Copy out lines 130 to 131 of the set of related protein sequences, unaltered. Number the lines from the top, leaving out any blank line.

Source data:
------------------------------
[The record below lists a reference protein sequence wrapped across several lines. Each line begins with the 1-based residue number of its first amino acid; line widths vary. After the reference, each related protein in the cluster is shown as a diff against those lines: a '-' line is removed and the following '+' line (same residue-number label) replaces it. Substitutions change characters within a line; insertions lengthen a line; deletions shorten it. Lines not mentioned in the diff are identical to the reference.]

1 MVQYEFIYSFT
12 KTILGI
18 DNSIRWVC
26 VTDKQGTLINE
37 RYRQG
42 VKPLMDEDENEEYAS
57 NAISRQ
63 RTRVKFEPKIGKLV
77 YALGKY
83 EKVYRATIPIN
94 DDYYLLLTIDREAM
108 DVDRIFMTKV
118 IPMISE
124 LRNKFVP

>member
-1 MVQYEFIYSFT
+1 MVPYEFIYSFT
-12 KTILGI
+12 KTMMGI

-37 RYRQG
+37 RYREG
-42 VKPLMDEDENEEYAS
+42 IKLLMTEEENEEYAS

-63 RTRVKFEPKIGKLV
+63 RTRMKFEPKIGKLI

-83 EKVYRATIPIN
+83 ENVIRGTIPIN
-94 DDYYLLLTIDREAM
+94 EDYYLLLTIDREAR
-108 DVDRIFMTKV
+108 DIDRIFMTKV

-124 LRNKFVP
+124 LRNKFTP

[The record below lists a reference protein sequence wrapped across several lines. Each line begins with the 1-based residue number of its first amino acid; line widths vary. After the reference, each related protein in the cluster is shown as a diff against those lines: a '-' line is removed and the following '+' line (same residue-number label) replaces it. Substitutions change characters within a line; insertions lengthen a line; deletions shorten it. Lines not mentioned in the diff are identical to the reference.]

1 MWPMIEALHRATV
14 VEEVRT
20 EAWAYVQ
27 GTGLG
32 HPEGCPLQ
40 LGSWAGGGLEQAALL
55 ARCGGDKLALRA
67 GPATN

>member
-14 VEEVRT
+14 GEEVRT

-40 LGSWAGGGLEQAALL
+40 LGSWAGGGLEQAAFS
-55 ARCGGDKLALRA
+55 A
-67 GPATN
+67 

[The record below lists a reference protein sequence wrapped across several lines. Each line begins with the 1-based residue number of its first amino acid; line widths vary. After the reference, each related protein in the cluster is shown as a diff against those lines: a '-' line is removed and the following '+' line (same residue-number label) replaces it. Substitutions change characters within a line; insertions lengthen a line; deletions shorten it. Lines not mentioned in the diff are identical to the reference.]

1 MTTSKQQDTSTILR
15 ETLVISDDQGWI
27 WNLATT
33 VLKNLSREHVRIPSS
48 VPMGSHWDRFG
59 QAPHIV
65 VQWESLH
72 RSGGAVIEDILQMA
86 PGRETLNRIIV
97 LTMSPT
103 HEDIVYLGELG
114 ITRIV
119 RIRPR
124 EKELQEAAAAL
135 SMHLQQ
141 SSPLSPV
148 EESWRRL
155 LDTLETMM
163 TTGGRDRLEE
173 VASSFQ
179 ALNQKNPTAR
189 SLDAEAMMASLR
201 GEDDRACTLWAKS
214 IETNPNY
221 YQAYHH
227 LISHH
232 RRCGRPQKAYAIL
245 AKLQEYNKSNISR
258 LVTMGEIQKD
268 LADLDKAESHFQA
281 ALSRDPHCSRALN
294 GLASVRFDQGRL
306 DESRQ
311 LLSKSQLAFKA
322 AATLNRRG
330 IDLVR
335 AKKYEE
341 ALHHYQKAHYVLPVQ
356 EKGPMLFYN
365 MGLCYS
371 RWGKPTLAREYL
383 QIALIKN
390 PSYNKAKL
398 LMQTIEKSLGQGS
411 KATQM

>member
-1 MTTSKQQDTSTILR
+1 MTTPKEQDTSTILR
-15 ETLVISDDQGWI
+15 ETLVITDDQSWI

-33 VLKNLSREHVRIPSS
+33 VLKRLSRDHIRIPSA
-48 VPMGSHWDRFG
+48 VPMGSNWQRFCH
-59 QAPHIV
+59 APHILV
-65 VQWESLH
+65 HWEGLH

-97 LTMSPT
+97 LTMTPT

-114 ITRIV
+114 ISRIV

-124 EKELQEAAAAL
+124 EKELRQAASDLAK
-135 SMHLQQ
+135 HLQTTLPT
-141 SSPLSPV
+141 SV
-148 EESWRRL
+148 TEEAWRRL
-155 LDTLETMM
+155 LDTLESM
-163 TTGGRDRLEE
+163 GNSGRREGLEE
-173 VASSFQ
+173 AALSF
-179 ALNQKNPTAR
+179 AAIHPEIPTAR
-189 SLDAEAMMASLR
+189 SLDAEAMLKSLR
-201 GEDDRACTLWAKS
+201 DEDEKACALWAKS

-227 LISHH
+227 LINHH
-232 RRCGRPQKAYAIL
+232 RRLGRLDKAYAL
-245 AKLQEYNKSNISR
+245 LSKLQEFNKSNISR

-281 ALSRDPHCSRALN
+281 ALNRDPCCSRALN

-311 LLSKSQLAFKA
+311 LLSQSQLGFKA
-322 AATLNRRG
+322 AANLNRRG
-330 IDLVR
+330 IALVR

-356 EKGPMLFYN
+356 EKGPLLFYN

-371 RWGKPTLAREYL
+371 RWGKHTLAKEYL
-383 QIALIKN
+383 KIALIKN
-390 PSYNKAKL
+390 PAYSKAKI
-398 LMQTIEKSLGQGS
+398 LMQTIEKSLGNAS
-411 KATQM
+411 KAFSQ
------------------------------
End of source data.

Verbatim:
-179 ALNQKNPTAR
+179 AAIHPEIPTAR